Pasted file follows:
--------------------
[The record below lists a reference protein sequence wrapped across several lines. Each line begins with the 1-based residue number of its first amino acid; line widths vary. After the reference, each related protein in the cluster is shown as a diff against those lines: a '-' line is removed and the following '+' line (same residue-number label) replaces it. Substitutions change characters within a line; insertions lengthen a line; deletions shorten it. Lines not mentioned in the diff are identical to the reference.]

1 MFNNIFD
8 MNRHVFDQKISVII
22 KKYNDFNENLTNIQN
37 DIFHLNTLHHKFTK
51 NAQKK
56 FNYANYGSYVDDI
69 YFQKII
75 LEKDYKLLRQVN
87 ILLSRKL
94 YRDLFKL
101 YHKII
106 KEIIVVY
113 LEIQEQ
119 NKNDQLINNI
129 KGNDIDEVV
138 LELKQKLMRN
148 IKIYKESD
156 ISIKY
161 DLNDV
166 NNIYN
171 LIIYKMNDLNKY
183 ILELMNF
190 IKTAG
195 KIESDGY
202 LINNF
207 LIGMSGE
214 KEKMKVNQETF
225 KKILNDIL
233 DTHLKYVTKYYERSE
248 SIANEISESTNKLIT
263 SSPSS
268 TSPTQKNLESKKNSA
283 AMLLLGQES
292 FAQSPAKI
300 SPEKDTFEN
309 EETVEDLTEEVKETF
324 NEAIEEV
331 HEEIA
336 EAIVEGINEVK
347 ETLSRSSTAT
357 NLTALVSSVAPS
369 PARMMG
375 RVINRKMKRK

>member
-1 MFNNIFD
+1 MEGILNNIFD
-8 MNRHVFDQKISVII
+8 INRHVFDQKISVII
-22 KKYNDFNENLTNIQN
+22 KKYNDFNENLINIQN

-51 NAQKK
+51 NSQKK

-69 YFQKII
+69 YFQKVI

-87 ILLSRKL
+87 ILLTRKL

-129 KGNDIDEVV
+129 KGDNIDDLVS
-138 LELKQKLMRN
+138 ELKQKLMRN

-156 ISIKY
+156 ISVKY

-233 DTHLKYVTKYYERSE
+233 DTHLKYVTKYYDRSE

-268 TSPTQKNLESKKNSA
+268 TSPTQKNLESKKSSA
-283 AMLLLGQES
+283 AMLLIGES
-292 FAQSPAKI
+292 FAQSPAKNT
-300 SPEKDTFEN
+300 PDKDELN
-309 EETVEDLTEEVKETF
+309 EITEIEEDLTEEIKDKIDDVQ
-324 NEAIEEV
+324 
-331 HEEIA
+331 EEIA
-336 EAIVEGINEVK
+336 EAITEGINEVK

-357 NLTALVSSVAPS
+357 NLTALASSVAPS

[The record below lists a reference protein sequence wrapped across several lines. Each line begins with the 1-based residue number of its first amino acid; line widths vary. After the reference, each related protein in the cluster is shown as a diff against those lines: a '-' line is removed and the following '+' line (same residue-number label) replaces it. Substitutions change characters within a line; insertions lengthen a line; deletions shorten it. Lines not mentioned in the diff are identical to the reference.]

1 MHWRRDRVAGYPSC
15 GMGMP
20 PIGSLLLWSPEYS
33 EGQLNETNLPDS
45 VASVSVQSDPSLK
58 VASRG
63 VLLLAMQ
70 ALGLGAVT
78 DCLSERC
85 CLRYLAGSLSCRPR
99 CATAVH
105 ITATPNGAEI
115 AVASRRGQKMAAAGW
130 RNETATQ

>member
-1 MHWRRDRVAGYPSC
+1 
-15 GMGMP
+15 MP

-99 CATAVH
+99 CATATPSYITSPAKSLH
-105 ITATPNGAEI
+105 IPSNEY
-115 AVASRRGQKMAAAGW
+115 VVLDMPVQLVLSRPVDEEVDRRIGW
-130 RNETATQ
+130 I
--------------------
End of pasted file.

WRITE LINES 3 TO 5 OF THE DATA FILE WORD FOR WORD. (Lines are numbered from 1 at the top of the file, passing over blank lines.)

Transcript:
8 MNRHVFDQKISVII
22 KKYNDFNENLTNIQN
37 DIFHLNTLHHKFTK